2013 H.U.R.T. 100

2013 H.U.R.T. 100

Friday, December 2, 2011

My true test awaits...

Six weeks til the H.U.R.T. 100...

When i first got into ultra running (a couple of years ago), there were three races in particular that caught my attention and i've kept them at the top of my list ever since.  They happen to be arguably three of the toughest ultras you can find on the planet. The H.U.R.T. 100 in Hawaii, the hardrock 100 and the badwater 135.  They are all about as opposite as it gets in terms of terrain.  Hurt is in the rain forest of hawaii and features about 25,000 ft of climb.  How much climbing is that? Imagine running from sea level to the top of mt. Everest and back down in a single run.  I think the descents are what will be tough on loops 4 and 5 though. the climbing alone is enough to make it tough, but thats not the real challenge at this race.  What really makes this race hard is the terrain or "trail" if you can call it that.  Its so littered with roots, and mud, and rocks, and more roots.  Also, with it being in the rain forest there's a pretty good chance of rain and everything is muddy and slick.

a photo i found from the H.U.R.T. 100 course

The course is five 20 mile loops consisting of out n' back spurs.  Its a very odd layout for a course being that the whole race is basically on the same mountain.  There are three aid stations and they are located in the valleys and they all meet at the top of the mountain.  so you pretty much summit the same mountain a total of 15 time during the race from different directions.

Salomon Speedcross 3
I was advised to bring some very aggressively treaded shoes with as much grip as possible.  I've always worn Salomon so i picked up a pair of the Speedcross 3's.  They are made for mud and snow and have about as much grip as you can find.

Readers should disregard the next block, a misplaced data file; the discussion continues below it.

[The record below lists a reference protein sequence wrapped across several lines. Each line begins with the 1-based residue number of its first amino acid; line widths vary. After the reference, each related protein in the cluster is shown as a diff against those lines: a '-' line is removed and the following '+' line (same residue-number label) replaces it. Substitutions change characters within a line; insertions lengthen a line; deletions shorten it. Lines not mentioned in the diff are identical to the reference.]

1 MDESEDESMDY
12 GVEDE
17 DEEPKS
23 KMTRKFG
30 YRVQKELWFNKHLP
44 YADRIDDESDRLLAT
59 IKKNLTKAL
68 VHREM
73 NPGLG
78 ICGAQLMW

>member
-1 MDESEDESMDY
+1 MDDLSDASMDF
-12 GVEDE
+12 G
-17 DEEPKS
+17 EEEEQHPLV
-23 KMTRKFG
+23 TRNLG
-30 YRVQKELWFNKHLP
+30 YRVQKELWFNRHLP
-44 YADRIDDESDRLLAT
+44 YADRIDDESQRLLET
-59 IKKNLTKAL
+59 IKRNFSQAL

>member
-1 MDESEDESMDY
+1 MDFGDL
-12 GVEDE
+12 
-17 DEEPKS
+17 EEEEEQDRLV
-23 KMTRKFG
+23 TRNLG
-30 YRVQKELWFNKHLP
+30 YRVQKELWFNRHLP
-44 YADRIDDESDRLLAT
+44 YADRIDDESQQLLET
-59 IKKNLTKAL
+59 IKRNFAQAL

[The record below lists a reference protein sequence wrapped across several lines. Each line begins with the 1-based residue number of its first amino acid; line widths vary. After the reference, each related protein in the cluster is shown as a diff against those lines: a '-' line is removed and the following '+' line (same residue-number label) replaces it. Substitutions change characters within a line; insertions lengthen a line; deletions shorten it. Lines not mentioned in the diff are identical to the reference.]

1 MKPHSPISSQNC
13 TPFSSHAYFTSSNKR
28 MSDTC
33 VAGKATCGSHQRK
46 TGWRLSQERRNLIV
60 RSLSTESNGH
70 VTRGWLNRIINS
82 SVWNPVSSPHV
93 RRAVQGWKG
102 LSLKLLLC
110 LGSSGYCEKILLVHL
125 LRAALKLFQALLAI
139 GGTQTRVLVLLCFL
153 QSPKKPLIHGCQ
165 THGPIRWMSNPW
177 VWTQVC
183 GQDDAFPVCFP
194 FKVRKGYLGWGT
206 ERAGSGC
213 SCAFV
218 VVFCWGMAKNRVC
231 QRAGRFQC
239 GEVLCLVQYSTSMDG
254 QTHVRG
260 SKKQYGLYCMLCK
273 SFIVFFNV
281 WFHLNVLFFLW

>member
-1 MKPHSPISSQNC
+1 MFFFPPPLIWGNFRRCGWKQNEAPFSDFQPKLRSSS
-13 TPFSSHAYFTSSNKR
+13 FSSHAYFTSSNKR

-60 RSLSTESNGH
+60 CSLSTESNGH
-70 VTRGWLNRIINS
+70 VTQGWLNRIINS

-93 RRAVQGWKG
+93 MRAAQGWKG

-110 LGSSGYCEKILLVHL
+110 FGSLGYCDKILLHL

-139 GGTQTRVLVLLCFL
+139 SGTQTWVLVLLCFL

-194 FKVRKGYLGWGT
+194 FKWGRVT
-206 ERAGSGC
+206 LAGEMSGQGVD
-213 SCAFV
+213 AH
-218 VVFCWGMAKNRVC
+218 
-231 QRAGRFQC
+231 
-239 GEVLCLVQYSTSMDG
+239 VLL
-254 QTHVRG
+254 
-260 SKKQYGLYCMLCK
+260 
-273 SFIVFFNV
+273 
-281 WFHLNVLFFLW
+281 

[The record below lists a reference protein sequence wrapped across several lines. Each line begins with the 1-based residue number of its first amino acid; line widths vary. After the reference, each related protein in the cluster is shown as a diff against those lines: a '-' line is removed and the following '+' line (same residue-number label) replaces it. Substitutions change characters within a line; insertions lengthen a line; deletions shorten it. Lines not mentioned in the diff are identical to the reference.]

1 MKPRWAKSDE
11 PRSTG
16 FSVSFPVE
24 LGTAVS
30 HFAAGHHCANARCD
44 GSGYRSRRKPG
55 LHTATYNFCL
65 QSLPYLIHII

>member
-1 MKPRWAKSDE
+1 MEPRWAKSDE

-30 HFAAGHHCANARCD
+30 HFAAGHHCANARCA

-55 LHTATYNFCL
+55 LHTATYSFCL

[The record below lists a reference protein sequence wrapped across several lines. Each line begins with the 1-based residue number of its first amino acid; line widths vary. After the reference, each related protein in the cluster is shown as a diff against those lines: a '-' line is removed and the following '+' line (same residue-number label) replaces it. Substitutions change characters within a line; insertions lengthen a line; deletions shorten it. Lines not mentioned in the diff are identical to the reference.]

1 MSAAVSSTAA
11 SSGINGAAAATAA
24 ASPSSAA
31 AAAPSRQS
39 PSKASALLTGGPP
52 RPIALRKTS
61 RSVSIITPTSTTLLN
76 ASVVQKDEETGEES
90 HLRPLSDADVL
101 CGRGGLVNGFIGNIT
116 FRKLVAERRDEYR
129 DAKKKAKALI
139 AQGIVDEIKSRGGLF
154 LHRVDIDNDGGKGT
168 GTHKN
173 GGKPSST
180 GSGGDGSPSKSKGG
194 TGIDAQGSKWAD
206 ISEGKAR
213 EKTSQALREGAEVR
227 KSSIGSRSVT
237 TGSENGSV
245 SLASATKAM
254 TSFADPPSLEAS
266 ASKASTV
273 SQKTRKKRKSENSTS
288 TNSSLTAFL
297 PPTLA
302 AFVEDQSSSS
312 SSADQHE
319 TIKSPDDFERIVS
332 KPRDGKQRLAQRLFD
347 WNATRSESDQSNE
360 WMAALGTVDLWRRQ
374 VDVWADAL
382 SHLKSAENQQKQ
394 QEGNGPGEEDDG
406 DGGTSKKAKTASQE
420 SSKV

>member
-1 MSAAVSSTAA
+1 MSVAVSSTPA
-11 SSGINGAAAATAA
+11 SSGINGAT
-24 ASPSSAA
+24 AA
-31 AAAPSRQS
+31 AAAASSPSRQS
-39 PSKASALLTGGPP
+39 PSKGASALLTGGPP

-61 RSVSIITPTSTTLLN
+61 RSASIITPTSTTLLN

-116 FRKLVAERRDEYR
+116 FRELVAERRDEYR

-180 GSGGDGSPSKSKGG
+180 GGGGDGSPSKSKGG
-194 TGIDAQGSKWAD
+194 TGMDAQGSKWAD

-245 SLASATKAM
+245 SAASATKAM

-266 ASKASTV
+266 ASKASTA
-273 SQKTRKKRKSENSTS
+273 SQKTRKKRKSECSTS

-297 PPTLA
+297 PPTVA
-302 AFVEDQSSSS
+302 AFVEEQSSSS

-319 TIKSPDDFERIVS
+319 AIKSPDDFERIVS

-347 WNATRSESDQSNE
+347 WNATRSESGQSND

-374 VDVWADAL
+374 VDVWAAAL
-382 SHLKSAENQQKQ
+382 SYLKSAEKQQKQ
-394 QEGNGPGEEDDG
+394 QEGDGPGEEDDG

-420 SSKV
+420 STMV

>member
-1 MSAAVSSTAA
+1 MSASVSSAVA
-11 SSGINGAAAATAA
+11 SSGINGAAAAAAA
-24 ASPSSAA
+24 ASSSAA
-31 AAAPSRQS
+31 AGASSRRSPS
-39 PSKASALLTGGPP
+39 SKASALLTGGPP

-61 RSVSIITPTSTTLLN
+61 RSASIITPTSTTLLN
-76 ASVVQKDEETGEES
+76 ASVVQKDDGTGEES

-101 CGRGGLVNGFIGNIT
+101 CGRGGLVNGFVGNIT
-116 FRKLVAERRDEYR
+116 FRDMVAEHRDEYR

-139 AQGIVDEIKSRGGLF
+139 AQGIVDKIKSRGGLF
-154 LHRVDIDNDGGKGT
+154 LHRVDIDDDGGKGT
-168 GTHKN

Another pic from the H.U.R.T. 100 course

The thing that drew me to these races is the challenge.  Once i discovered ultras I knew i wanted that challenge and to be faced with that decision to either quit or search deep within and find some sort of motivation you didn't know you had and somehow finish it.  Hurt has put many runners in that situation and for the most part won.  Hurt has one of the lowest finishing rates of any ultra out there (not counting the barkley type that aren't designed to be finished).  over the 11 year span it averages around 25% finish rate.  It offers a 100k option, but here's the problem with that.  Im going out there to finish a 100 miler, and mr. crownover is going out there also to pace the final 40.  Now what a waste it would be for him to travel the middle of the pacific to show up ready to run only to find me quitting.  Chances are, there will come a point during the race that I feel worse then I ever have.  I'm going to have to really dig deep for this one.  This will be the first race where I will see the sun rise twice on the same run and sleep deprevation will be a huge factor.  Who doesn't love a Hawaiian sunrise though?

When i got picked to run, i contemplated doing cactus rose in October in fear that it would mess up training for hurt.  I had been focused on cactus for a while so the thought of not running it didn't sound appealing to me. Plus doing two 100's eleven weeks apart is very reasonable.  well it bit me in the ass and i was sidelined for about five weeks following the race due to a knee injury.  looking back at it, it wasn't that big of a deal anyways since i could have used a break from running and a good recovery.  the whole time i ate horrible and packed on some pounds. i planned on putting on 5-8 on purpose, but that turned into 15 before i knew it.  so now i sit here 6 weeks before the race only running a handful of times in the past month and 15 pounds overweight.